Silvia Balbo smiling

Silvia Balbo Awarded ISSNAF Hogan Lovells Award

									Joy Archibald |
																			October 26, 2016

Silvia Balbo, Assistant Professor in the Division of Environmental Health Sciences, was recently awarded the 2016 Hogan Lovells Award for research in Medicine, Biosciences and Cognitive Science from the Italian Scientists and Scholars of North America Foundation (ISSNAF).  ISSNAF grants specific focus to early stage investigators working in North America whose commitment to their discipline of study is innovative, impactful and honors their country of origin.

Balbo was one of three finalists selected to present their work at the 2016 ISSNAF Annual Event at the Italian Embassy in Washington DC.  Her presentation was entitled DNA adductomics for the investigation of the exposome.”

The totality of exposures received by a person during life, from the prenatal period to death, has been recently identified with the term “exposome”. This concept was developed to underline the need for better techniques to provide a more accurate and comprehensive exposure assessment in human health studies and to better understand the etiology of complex diseases. The majority of these exposures can result directly or indirectly in DNA damage. Chemical modifications of DNA are known as DNA adducts. DNA adducts play a key role in chemical carcinogenesis, and their detection provides quantitative information on the dose of the exposure effectively reaching a cellular target. The pathogenic role of DNA adduction is supported by the evolution of powerful endogenous repair enzymes that can fix damaged DNA. Patients affected by Xeroderma Pigmentosum, for example, in which these enzymes are defective, are highly prone to cancer development. If the DNA adducts persist unrepaired, they can cause miscoding, resulting is a permanent mutation. If this mutation occurs in a critical region of an oncogene or a tumor suppressor gene, the result is loss of normal cellular growth control mechanisms and development of cancer. Beside exposure to exogenous chemicals, DNA adducts can result from metabolically generated reactive oxygen and nitrogen species, lipid peroxidation products, endogenous alkylating agents, estrogen and cholesterol metabolites and carbonyl reactive species. Thus DNA adducts provide information on the processes involved as direct or indirect result of an exposure. Despite the recognized role of DNA damage in key events leading to functional impairment of physiological processes and to carcinogenesis, methods to screen for specific DNA modifications are lacking. Consequently, screening methods for DNA adducts can provide a fingerprint of modifications from endogenous processes and exogenous exposures that will result in a dramatic improvement of the evaluation health outcomes where accurate individual exposure assessments are difficult. Currently, we are applying our method to characterize the DNA damage profile resulting from exposures to alcohol, tobacco, e-cigarettes and inflammation, to develop a method for genotoxic profiling of individuals exposed to complex environmental mixtures.Combining the concept of exposure characterization with the study of DNA damage, our research overarching goal is to develop rigorous tools to contribute to the investigation of the role of the exposome in cancer research through the characterization of its corresponding effects on DNA.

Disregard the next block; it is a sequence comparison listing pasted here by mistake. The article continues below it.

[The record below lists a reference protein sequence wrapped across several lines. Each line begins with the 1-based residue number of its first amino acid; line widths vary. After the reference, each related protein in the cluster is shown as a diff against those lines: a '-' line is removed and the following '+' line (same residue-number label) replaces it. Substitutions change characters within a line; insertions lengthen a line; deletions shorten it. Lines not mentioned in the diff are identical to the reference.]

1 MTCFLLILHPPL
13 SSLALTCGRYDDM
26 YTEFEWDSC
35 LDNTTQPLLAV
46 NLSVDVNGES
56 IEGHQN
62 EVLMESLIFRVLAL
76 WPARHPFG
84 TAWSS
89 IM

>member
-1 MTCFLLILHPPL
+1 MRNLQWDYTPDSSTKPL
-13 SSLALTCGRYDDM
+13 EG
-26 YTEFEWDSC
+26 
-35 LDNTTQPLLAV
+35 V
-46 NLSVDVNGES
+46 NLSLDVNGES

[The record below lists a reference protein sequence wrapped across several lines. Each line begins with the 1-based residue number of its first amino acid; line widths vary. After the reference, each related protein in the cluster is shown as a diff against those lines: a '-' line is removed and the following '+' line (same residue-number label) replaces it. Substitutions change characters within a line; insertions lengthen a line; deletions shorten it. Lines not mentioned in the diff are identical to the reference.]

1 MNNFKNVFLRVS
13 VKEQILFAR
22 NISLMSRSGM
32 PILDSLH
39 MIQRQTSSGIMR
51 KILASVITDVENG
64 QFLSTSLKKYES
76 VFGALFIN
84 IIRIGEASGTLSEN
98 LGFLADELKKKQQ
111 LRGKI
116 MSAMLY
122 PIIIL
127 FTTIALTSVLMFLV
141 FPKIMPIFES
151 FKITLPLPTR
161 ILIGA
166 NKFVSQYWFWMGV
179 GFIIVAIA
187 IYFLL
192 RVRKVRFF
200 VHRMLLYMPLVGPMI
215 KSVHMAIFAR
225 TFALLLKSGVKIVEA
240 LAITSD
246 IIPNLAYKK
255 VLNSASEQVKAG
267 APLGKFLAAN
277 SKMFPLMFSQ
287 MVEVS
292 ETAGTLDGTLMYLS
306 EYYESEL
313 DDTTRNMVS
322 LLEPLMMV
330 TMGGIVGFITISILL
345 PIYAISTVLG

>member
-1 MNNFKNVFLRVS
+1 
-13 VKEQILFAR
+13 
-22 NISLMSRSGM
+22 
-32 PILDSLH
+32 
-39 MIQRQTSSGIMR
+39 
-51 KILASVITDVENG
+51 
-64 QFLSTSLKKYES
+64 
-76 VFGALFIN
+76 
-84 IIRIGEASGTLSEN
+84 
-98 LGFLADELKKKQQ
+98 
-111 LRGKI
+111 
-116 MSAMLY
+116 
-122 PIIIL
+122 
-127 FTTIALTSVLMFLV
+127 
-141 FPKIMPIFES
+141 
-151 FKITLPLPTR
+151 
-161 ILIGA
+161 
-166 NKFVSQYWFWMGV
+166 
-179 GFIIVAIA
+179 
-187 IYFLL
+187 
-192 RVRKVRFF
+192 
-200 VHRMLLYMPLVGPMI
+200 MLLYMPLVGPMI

Silvia Balbo is an Assistant Professor of the School of Public Health at the University of Minnesota. She is part of the Division of Environmental Health Sciences and member of the Masonic Cancer Center. Her work focuses on studying mechanisms of chemical carcinogenesis, in particular those related to alcohol and tobacco exposures. She is developing more accurate methods to quantify the genotoxic effects deriving from these exposures and thus to measure the corresponding DNA damage. She is drawing upon her expertise in organic synthesis, analytical chemistry, cell culture and molecular epidemiology to develop integrated approaches aiming at quantifying DNA samples collected in clinical trials and molecular epidemiology studies.

Silvia Balbo smiling
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